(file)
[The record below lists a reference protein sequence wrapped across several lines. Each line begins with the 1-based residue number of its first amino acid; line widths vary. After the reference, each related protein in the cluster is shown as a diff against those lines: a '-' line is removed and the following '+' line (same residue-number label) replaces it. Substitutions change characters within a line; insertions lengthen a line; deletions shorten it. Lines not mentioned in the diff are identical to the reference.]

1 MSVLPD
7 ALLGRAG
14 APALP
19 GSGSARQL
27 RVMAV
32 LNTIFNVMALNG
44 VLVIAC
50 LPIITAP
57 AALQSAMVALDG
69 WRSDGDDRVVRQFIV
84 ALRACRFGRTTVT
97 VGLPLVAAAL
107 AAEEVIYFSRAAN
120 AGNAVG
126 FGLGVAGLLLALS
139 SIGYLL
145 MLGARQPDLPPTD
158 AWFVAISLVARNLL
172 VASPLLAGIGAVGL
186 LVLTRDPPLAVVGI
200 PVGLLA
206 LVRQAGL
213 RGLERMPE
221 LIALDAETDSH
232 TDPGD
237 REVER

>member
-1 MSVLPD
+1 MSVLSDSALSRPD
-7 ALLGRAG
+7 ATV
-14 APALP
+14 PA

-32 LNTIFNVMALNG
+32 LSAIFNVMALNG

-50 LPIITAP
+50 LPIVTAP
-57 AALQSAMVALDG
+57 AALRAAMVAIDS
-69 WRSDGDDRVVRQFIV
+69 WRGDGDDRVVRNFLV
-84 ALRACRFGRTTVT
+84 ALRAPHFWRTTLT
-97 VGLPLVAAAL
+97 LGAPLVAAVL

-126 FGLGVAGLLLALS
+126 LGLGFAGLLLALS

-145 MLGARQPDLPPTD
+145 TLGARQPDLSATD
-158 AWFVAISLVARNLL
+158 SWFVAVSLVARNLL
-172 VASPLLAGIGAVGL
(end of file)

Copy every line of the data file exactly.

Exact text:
[The record below lists a reference protein sequence wrapped across several lines. Each line begins with the 1-based residue number of its first amino acid; line widths vary. After the reference, each related protein in the cluster is shown as a diff against those lines: a '-' line is removed and the following '+' line (same residue-number label) replaces it. Substitutions change characters within a line; insertions lengthen a line; deletions shorten it. Lines not mentioned in the diff are identical to the reference.]

1 MSVLPD
7 ALLGRAG
14 APALP
19 GSGSARQL
27 RVMAV
32 LNTIFNVMALNG
44 VLVIAC
50 LPIITAP
57 AALQSAMVALDG
69 WRSDGDDRVVRQFIV
84 ALRACRFGRTTVT
97 VGLPLVAAAL
107 AAEEVIYFSRAAN
120 AGNAVG
126 FGLGVAGLLLALS
139 SIGYLL
145 MLGARQPDLPPTD
158 AWFVAISLVARNLL
172 VASPLLAGIGAVGL
186 LVLTRDPPLAVVGI
200 PVGLLA
206 LVRQAGL
213 RGLERMPE
221 LIALDAETDSH
232 TDPGD
237 REVER

>member
-1 MSVLPD
+1 MSVLSDSALSRPD
-7 ALLGRAG
+7 ATV
-14 APALP
+14 PA

-32 LNTIFNVMALNG
+32 LSAIFNVMALNG

-50 LPIITAP
+50 LPIVTAP
-57 AALQSAMVALDG
+57 AALRAAMVAIDS
-69 WRSDGDDRVVRQFIV
+69 WRGDGDDRVVRNFLV
-84 ALRACRFGRTTVT
+84 ALRAPHFWRTTLT
-97 VGLPLVAAAL
+97 LGAPLVAAVL

-126 FGLGVAGLLLALS
+126 LGLGFAGLLLALS

-145 MLGARQPDLPPTD
+145 TLGARQPDLSATD
-158 AWFVAISLVARNLL
+158 SWFVAVSLVARNLL
-172 VASPLLAGIGAVGL